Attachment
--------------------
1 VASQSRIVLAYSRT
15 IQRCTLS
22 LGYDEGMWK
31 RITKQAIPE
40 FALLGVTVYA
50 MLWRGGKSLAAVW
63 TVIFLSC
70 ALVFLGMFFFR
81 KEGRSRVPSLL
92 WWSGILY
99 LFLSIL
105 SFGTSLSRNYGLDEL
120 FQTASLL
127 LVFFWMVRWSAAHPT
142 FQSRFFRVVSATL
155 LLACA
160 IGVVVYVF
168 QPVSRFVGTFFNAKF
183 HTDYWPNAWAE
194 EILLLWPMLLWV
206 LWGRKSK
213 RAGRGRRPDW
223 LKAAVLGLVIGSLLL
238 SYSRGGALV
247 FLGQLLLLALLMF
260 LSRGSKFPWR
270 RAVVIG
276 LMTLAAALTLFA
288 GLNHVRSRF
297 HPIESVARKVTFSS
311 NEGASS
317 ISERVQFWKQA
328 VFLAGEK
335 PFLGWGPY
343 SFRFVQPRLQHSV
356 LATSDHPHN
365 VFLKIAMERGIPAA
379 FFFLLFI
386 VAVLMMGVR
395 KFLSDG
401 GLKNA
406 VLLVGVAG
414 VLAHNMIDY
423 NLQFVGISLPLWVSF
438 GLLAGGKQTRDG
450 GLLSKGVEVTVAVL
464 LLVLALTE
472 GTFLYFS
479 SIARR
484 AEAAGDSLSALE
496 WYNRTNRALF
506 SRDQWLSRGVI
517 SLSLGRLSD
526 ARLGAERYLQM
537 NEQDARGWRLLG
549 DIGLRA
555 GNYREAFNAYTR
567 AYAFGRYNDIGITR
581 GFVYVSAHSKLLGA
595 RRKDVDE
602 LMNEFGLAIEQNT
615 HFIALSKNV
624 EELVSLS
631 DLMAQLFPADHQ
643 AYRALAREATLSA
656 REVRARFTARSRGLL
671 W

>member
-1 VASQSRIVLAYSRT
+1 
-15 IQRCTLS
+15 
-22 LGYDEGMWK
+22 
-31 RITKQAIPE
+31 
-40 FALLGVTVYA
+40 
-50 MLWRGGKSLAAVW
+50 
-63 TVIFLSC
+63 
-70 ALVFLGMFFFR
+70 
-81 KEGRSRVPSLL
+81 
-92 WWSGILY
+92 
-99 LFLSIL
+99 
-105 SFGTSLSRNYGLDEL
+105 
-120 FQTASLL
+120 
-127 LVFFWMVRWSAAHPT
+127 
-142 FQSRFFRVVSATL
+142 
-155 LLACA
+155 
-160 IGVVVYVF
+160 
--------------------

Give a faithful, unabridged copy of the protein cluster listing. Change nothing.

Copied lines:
1 VASQSRIVLAYSRT
15 IQRCTLS
22 LGYDEGMWK
31 RITKQAIPE
40 FALLGVTVYA
50 MLWRGGKSLAAVW
63 TVIFLSC
70 ALVFLGMFFFR
81 KEGRSRVPSLL
92 WWSGILY
99 LFLSIL
105 SFGTSLSRNYGLDEL
120 FQTASLL
127 LVFFWMVRWSAAHPT
142 FQSRFFRVVSATL
155 LLACA
160 IGVVVYVF
168 QPVSRFVGTFFNAKF
183 HTDYWPNAWAE
194 EILLLWPMLLWV
206 LWGRKSK
213 RAGRGRRPDW
223 LKAAVLGLVIGSLLL
238 SYSRGGALV
247 FLGQLLLLALLMF
260 LSRGSKFPWR
270 RAVVIG
276 LMTLAAALTLFA
288 GLNHVRSRF
297 HPIESVARKVTFSS
311 NEGASS
317 ISERVQFWKQA
328 VFLAGEK
335 PFLGWGPY
343 SFRFVQPRLQHSV
356 LATSDHPHN
365 VFLKIAMERGIPAA
379 FFFLLFI
386 VAVLMMGVR
395 KFLSDG
401 GLKNA
406 VLLVGVAG
414 VLAHNMIDY
423 NLQFVGISLPLWVSF
438 GLLAGGKQTRDG
450 GLLSKGVEVTVAVL
464 LLVLALTE
472 GTFLYFS
479 SIARR
484 AEAAGDSLSALE
496 WYNRTNRALF
506 SRDQWLSRGVI
517 SLSLGRLSD
526 ARLGAERYLQM
537 NEQDARGWRLLG
549 DIGLRA
555 GNYREAFNAYTR
567 AYAFGRYNDIGITR
581 GFVYVSAHSKLLGA
595 RRKDVDE
602 LMNEFGLAIEQNT
615 HFIALSKNV
624 EELVSLS
631 DLMAQLFPADHQ
643 AYRALAREATLSA
656 REVRARFTARSRGLL
671 W

>member
-1 VASQSRIVLAYSRT
+1 
-15 IQRCTLS
+15 
-22 LGYDEGMWK
+22 
-31 RITKQAIPE
+31 
-40 FALLGVTVYA
+40 
-50 MLWRGGKSLAAVW
+50 
-63 TVIFLSC
+63 
-70 ALVFLGMFFFR
+70 
-81 KEGRSRVPSLL
+81 
-92 WWSGILY
+92 
-99 LFLSIL
+99 
-105 SFGTSLSRNYGLDEL
+105 
-120 FQTASLL
+120 
-127 LVFFWMVRWSAAHPT
+127 
-142 FQSRFFRVVSATL
+142 
-155 LLACA
+155 
-160 IGVVVYVF
+160 